On December 22, we received a call about a Friesian gelding who was down in his stall and could not get up so we sent nine responders to the location in Snohomish, WA to assist with getting him to his feet.
The horse, a 20 year old named Lars East (there is another Lars in the barn named Lars West), had some arthritis in his hips and couldn’t make it up. He was trying. He rolled over and made other attempts but could never quite gain his feet. The vet, Dr. Haffner of Emerald Equine Services in Snohomish, WA, was providing medical care, giving him IV fluids and sedatives to keep him calm while we waited for the equipment truck to make it through rush hour traffic from Enumclaw.
Additionally, two more of our responders who also volunteer with a King County Search and Rescue unit were just finishing up rescuing some hikers up on Snoqualmie Pass so they drove straight over to help. It’s a busy time of year for search and rescue and they are two of our best horse people so we were very happy to have them.
The ceiling on the stall was too short to set up the tripod so we decided to put him on the Rescue Glide and move him to the arena next to the barn. There, half the team worked on setting up the tripod while the other half moved Lars onto the glide and safely strapped him in. There was some concern about getting him out the stall entrance. Friesians are large horses, built to pull carts and other loads, and the entrance is designed with enough width to walk a horse into the stall, not to pull one out on his side. To add to the challenge, because his back end was the issue, we weren’t sure we could tuck his back legs tightly enough into his body to get him out.
We knew we’d be using the Becker Sling to lift him so we used its straps to move him onto the glide. This involves sliding an especially designed flat piece of metal under the horse, attaching the straps to it and pulling them through. Then responders pulled him via the straps onto the glide. After some adjustments and for safety concerns, we put hobbles on all four legs . They barely fit because his pasterns were large but we managed it. Usually, once hobbles are on to control the legs, we attach a rope and pull the legs in tight to the body. In this case, trying to tuck in the back legs seemed to cause discomfort so we kept the back legs straight and decided to slide the glide out as you would move a couch around a corner — a little out, then readjust the angle to clear the legs. This ended up working well. We had some help from people in the barn which was gratefully accepted. The more hands, the easier the work in cases like this. A responder also held his head up so it would not touch the ground during the transfer .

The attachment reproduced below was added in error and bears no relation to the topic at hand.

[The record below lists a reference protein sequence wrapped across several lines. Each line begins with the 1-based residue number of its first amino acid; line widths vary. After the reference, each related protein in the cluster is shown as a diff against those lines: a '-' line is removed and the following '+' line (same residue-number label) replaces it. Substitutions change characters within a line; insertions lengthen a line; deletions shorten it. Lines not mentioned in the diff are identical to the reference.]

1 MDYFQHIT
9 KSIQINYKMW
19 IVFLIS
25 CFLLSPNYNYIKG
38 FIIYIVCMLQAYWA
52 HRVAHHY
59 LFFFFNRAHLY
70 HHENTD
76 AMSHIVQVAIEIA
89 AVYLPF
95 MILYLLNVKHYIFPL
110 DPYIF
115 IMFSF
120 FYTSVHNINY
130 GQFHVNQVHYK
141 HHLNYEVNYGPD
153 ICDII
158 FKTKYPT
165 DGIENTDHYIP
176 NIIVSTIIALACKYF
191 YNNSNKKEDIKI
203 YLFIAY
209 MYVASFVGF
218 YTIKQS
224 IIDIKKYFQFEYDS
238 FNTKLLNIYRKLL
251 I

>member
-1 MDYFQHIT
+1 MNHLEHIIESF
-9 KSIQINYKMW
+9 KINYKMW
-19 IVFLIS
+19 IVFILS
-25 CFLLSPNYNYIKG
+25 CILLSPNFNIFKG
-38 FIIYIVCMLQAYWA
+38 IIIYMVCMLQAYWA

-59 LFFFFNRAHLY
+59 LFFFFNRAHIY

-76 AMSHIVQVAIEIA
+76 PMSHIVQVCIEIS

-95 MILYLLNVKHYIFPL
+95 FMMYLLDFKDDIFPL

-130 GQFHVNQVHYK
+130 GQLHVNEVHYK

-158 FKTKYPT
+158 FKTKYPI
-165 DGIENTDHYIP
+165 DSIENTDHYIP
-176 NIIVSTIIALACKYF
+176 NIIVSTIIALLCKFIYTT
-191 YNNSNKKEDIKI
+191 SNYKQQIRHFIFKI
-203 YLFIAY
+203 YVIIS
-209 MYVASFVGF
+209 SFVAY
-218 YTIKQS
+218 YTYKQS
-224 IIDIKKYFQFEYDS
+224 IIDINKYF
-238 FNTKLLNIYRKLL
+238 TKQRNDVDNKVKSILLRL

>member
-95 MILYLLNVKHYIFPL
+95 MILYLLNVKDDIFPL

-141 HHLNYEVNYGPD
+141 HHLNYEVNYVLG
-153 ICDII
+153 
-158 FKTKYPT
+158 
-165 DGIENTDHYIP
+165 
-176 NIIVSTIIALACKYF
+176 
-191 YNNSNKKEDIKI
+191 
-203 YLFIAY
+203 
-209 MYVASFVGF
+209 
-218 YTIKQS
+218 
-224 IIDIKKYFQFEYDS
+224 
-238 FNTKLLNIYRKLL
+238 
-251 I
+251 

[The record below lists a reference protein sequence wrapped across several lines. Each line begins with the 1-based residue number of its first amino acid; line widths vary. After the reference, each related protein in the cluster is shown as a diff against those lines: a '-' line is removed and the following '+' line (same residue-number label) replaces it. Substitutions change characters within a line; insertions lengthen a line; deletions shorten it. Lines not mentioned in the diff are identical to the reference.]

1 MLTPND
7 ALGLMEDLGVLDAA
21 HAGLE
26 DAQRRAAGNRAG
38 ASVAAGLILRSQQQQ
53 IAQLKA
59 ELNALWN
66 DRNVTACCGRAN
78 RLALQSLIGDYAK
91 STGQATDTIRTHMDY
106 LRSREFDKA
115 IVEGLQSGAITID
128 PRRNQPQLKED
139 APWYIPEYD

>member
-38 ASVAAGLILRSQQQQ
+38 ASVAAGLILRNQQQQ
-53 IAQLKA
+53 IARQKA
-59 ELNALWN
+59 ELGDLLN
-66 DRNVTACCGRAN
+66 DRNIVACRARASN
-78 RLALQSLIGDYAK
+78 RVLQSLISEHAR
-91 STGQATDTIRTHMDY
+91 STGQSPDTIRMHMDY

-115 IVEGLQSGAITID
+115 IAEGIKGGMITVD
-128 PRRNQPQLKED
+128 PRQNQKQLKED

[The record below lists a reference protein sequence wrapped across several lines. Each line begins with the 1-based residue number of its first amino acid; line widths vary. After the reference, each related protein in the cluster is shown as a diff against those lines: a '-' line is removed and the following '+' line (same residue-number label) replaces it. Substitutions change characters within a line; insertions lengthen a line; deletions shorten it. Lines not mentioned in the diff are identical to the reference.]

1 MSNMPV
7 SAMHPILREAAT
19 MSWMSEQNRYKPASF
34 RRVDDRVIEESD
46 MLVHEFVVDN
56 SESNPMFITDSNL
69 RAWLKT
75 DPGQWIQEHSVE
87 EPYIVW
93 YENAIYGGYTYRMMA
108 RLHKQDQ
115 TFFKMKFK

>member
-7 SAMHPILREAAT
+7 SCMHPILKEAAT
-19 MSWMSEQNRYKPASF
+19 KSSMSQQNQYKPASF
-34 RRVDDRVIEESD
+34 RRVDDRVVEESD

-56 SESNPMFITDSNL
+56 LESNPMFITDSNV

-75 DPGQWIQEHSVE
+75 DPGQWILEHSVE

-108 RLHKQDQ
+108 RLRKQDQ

Once in the arena, we slid him under the tripod, finished rigging the Becker Sling and pulled him to his feet using a 9:1 system. This is always the moment of truth for cast horses. Sometimes they are unable to stand because there is an issue with their spine and their legs don’t respond or some other medical reason. Fortunately for Lars, he was able to stand on his own. Dr. Haffner gave him more fluids, and we kept Lars rigged for a bit longer to make sure he’d be able to stay on his feet. Lars also got some treats and a bin of hay to munch on. After we got the nod from Dr. Haffner, we removed the Becker Sling off Lars and disassembled the tripod.
We left a blanketed Lars eating hay in the arena. Another horse was moved into the arena so he’d have company for the night.
And hey, we made a video! Alas the filming was less than perfect but we’ll take it. https://www.youtube.com/watch?v=CaurVwiXe7k
If you appreciate what we do, we can always use donations for gas and to replace rescue equipment retired from service because it is too stressed to safely reuse. Sharing this post so others get to know more about us in case they need our services would also be welcomed. We’re an all-volunteer 501(c)(3) nonprofit organization and all donations are tax deductible. http://washingtonsart.org/donate
Thanks for your support!